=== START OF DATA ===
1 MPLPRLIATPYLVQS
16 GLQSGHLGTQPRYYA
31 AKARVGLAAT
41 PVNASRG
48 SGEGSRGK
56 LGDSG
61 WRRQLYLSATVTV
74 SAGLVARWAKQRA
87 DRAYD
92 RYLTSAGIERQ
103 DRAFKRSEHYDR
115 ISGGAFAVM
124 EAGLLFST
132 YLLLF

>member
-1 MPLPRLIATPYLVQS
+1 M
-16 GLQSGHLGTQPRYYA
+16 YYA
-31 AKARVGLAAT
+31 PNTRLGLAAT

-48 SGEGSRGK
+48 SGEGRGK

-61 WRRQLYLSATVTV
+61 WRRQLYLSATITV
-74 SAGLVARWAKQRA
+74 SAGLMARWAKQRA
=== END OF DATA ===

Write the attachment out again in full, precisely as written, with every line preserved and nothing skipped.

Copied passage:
1 MPLPRLIATPYLVQS
16 GLQSGHLGTQPRYYA
31 AKARVGLAAT
41 PVNASRG
48 SGEGSRGK
56 LGDSG
61 WRRQLYLSATVTV
74 SAGLVARWAKQRA
87 DRAYD
92 RYLTSAGIERQ
103 DRAFKRSEHYDR
115 ISGGAFAVM
124 EAGLLFST
132 YLLLF

>member
-1 MPLPRLIATPYLVQS
+1 M
-16 GLQSGHLGTQPRYYA
+16 YYA
-31 AKARVGLAAT
+31 PNTRLGLAAT

-48 SGEGSRGK
+48 SGEGRGK

-61 WRRQLYLSATVTV
+61 WRRQLYLSATITV
-74 SAGLVARWAKQRA
+74 SAGLMARWAKQRA